• Natural gas emits very little particulate pollution, which is a big draw for developing nations whose populations are choking on smog from coal and oil.
  • To think countries wouldn’t make this transition because of what the science says reflects a lack of appreciation for how the real world embraces science: imperfectly and unevenly.

Let’s go back to that personal analogy I opened with:

  • Doctors say we should eat several servings of vegetables daily and exercise at least 30 minutes a day. Yet most of us fail to live up to those recommendations for numerous reasons: We’re unmotivated, busy, can’t afford healthy food, really like unhealthy foods, etc.
  • While we don’t do perfectly what the doctor recommends, most of us also at least try to fit in exercise and opt for the salad over the fries because we want to prevent health conditions today and as we age.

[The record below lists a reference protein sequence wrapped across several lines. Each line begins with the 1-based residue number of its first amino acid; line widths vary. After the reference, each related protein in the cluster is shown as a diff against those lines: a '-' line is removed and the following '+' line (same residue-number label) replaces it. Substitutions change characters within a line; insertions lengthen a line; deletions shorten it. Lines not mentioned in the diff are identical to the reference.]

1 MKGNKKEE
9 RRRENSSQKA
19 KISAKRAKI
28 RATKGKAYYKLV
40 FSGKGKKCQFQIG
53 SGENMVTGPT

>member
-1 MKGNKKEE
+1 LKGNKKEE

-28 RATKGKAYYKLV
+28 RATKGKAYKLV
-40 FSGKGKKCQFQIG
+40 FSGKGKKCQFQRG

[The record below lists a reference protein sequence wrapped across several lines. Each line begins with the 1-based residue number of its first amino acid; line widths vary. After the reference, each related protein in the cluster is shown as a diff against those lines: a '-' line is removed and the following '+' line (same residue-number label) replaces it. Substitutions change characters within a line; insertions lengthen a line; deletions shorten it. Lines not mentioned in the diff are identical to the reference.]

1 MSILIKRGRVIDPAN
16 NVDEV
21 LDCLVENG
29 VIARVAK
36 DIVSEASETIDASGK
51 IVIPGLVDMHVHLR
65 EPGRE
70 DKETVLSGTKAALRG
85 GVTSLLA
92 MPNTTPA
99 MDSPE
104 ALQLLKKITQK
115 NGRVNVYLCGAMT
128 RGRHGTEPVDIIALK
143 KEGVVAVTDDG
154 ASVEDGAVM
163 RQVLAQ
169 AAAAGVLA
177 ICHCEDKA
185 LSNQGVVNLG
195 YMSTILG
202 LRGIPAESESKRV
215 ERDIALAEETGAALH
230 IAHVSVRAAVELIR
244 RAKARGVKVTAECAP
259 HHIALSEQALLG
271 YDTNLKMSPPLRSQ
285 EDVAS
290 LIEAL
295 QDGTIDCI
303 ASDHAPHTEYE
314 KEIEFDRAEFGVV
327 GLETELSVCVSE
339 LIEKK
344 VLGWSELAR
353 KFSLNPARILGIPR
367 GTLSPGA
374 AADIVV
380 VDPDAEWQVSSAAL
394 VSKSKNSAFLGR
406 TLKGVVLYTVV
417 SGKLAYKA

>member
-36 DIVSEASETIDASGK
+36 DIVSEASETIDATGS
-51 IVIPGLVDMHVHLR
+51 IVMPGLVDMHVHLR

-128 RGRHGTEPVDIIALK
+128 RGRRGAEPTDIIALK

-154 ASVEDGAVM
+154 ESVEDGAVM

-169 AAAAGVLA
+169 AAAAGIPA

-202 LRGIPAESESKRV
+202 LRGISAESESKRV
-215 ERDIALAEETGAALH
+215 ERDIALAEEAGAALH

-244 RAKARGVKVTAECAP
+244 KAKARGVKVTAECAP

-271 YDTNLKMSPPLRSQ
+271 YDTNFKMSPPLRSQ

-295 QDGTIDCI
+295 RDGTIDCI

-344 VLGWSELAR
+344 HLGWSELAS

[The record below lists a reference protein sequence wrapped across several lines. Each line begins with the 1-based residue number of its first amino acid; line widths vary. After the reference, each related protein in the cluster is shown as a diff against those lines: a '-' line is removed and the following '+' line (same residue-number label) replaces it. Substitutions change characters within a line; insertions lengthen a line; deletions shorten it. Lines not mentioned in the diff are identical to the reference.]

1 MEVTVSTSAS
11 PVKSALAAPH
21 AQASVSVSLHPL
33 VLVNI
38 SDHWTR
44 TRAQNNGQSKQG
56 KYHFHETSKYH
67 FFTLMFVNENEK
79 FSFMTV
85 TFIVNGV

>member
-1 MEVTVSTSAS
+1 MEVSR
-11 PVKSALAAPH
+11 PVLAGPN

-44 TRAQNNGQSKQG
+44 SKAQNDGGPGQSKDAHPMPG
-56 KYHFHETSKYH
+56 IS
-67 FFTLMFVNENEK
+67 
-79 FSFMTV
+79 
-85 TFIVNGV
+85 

Similarly, it’d be ideal if we could immediately begin rapidly transitioning to using only zero-emitting energy resources to avert the worst impacts of a warmer world today and into the future because that’s what the science recommends.

  • But we’re not doing that for a whole host of reasons, including: Natural gas is plentifully available, often times the cheapest electricity option and a source for things not easily created with renewables (like chemicals). Political influence and jobs from these industries are other big factors.
  • To be clear, variable wind and solar costs are plummeting, and they’re booming alongside natural gas around the world. In some places they’re even cheaper.